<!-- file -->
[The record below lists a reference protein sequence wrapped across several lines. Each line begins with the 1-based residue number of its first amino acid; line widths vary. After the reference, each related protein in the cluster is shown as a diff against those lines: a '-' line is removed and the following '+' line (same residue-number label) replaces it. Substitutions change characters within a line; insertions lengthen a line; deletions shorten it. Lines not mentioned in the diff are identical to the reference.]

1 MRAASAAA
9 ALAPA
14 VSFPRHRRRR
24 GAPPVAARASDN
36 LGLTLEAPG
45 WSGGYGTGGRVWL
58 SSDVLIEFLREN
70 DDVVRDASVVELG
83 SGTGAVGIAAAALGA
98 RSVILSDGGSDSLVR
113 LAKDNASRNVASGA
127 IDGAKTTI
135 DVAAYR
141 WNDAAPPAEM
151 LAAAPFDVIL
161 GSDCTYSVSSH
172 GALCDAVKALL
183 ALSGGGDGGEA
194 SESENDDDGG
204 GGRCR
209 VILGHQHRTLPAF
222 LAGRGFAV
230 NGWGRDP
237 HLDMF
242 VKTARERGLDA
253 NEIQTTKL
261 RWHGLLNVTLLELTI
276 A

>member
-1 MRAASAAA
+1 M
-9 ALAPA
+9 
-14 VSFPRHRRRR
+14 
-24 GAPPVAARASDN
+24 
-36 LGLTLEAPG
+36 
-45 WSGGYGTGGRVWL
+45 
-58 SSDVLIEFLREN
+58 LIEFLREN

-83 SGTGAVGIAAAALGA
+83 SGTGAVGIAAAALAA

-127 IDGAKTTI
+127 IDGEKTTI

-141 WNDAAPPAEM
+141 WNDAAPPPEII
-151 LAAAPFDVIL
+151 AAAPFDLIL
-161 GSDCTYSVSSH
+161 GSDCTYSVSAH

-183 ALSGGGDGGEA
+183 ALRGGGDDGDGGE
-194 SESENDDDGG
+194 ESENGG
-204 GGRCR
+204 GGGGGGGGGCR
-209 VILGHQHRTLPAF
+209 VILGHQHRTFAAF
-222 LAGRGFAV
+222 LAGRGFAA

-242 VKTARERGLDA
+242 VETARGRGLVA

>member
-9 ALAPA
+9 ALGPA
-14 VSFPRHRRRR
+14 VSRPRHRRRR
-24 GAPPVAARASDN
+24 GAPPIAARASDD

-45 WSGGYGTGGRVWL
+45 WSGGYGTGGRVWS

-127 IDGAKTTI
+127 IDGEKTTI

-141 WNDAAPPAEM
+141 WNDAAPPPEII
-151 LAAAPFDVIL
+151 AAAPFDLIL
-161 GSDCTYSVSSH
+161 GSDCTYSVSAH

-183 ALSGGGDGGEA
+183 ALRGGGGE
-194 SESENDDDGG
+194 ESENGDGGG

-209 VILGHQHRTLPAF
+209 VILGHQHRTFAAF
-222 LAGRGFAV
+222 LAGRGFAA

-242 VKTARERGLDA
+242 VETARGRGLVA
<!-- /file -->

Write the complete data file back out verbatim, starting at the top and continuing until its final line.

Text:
[The record below lists a reference protein sequence wrapped across several lines. Each line begins with the 1-based residue number of its first amino acid; line widths vary. After the reference, each related protein in the cluster is shown as a diff against those lines: a '-' line is removed and the following '+' line (same residue-number label) replaces it. Substitutions change characters within a line; insertions lengthen a line; deletions shorten it. Lines not mentioned in the diff are identical to the reference.]

1 MRAASAAA
9 ALAPA
14 VSFPRHRRRR
24 GAPPVAARASDN
36 LGLTLEAPG
45 WSGGYGTGGRVWL
58 SSDVLIEFLREN
70 DDVVRDASVVELG
83 SGTGAVGIAAAALGA
98 RSVILSDGGSDSLVR
113 LAKDNASRNVASGA
127 IDGAKTTI
135 DVAAYR
141 WNDAAPPAEM
151 LAAAPFDVIL
161 GSDCTYSVSSH
172 GALCDAVKALL
183 ALSGGGDGGEA
194 SESENDDDGG
204 GGRCR
209 VILGHQHRTLPAF
222 LAGRGFAV
230 NGWGRDP
237 HLDMF
242 VKTARERGLDA
253 NEIQTTKL
261 RWHGLLNVTLLELTI
276 A

>member
-1 MRAASAAA
+1 M
-9 ALAPA
+9 
-14 VSFPRHRRRR
+14 
-24 GAPPVAARASDN
+24 
-36 LGLTLEAPG
+36 
-45 WSGGYGTGGRVWL
+45 
-58 SSDVLIEFLREN
+58 LIEFLREN

-83 SGTGAVGIAAAALGA
+83 SGTGAVGIAAAALAA

-127 IDGAKTTI
+127 IDGEKTTI

-141 WNDAAPPAEM
+141 WNDAAPPPEII
-151 LAAAPFDVIL
+151 AAAPFDLIL
-161 GSDCTYSVSSH
+161 GSDCTYSVSAH

-183 ALSGGGDGGEA
+183 ALRGGGDDGDGGE
-194 SESENDDDGG
+194 ESENGG
-204 GGRCR
+204 GGGGGGGGGCR
-209 VILGHQHRTLPAF
+209 VILGHQHRTFAAF
-222 LAGRGFAV
+222 LAGRGFAA

-242 VKTARERGLDA
+242 VETARGRGLVA

>member
-9 ALAPA
+9 ALGPA
-14 VSFPRHRRRR
+14 VSRPRHRRRR
-24 GAPPVAARASDN
+24 GAPPIAARASDD

-45 WSGGYGTGGRVWL
+45 WSGGYGTGGRVWS

-127 IDGAKTTI
+127 IDGEKTTI

-141 WNDAAPPAEM
+141 WNDAAPPPEII
-151 LAAAPFDVIL
+151 AAAPFDLIL
-161 GSDCTYSVSSH
+161 GSDCTYSVSAH

-183 ALSGGGDGGEA
+183 ALRGGGGE
-194 SESENDDDGG
+194 ESENGDGGG

-209 VILGHQHRTLPAF
+209 VILGHQHRTFAAF
-222 LAGRGFAV
+222 LAGRGFAA

-242 VKTARERGLDA
+242 VETARGRGLVA